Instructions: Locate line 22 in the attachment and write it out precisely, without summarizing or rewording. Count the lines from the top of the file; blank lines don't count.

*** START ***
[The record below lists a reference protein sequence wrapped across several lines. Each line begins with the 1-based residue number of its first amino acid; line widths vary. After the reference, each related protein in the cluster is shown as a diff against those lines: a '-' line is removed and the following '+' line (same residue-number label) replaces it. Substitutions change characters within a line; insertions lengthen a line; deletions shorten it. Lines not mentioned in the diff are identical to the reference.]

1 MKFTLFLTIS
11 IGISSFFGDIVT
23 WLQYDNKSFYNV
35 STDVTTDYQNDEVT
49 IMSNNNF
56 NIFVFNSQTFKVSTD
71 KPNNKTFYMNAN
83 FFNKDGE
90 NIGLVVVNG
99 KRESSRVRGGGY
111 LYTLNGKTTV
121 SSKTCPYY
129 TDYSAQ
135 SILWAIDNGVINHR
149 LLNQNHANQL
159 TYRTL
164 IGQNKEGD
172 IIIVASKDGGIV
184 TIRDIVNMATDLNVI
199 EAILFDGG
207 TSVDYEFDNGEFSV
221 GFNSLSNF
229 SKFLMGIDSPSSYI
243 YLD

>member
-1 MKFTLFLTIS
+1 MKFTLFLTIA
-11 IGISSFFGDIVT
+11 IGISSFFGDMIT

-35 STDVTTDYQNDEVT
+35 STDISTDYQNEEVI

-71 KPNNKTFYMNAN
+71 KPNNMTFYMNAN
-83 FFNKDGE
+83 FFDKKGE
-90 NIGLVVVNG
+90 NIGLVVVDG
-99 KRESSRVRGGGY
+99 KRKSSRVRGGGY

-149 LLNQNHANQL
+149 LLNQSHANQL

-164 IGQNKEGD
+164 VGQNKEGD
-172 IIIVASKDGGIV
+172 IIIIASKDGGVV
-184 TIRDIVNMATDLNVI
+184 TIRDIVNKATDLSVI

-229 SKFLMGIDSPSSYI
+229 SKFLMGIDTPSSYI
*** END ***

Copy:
207 TSVDYEFDNGEFSV